Australia's High Court has stopped the authorities from deporting a boat-load of asylum seekers to Malaysia.
Lawyers for the group of refugees argued that their transfer to Malaysia would be illegal.
Judges ruled there was a "sufficiently serious question", and ordered a halt to such transfers until a full hearing can be held later this month.
The ruling could jeopardise Australia's deal to send 800 asylum seekers to Malaysia over the next four years.
Under the deal, Australia would take 4,000 refugees who have already been processed in Malaysia.
But critics say refugees are often mistreated in Malaysia, which has not signed several human rights treaties.
The group of asylum seekers was the first to be targeted under the deal.
They were picked up in Australian waters and taken to Christmas Island, which hosts a controversial facility where hundreds of asylum seekers are kept in detention while their claims are processed.
A human rights lawyer representing the 42 asylum seekers argued that sending the group to Malaysia would be illegal.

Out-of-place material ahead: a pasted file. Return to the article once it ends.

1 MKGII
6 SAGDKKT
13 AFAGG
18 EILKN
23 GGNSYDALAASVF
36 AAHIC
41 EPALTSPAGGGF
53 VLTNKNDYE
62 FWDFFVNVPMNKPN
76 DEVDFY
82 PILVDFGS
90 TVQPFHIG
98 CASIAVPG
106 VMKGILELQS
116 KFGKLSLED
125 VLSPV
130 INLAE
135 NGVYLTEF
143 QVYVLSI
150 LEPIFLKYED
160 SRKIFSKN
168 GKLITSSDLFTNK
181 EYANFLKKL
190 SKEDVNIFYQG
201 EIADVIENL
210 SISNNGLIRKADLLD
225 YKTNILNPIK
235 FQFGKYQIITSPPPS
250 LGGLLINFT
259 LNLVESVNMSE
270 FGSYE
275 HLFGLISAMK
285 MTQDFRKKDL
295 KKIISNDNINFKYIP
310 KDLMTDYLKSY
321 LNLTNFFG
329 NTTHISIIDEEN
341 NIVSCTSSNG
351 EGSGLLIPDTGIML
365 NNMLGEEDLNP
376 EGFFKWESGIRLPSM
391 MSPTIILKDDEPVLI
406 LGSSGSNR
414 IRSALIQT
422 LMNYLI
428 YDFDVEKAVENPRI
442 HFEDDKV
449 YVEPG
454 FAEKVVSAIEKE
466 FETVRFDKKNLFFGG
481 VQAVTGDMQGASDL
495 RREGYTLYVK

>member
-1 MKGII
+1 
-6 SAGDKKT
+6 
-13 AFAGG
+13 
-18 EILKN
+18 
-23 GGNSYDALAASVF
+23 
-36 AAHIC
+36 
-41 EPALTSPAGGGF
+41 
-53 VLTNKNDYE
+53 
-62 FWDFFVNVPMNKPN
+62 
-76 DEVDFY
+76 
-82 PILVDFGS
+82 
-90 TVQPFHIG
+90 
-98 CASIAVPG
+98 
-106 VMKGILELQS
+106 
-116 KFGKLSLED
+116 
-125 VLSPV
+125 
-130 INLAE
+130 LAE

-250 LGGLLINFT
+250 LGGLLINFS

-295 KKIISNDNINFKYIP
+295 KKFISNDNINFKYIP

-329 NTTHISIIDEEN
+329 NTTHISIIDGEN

The lawyer, David Manne, told Australian radio ahead of the hearing that Malaysia had a "troubling record when it comes to treatment of refugees".
High Court Justice Kenneth Hayne ruled there was a "sufficiently serious question" for the case to have a full hearing, ordering a temporary injunction on the transfers.
Both Canberra and Kuala Lumpur have insisted their agreement provided the necessary safeguards.
Australian Prime Minister Julia Gillard has said the agreement will "smash the business model of people smugglers".
But the Australian Human Rights Commission, a watchdog body, has expressed concern - particularly over the welfare of young asylum seekers.
"It is very difficult to see how he [Immigration Minister Chris Bowen] can be satisfied that it is in the best interest of an unaccompanied child to send that child to Malaysia, a country that is not a signatory to the refugees convention," its head, Catherine Branson, said last month.
Australia currently has more than 6,000 asylum seekers in detention originating from countries including Iran, Iraq, Vietnam, Sri Lanka and Afghanistan.
The UN has previously criticised Australia for holding all asylum seekers in detention centres while their applications are assessed.
The migrants are held for months at the Christmas Island centre, about 1,500 miles (2,400km) from the Australian mainland, and in other facilities.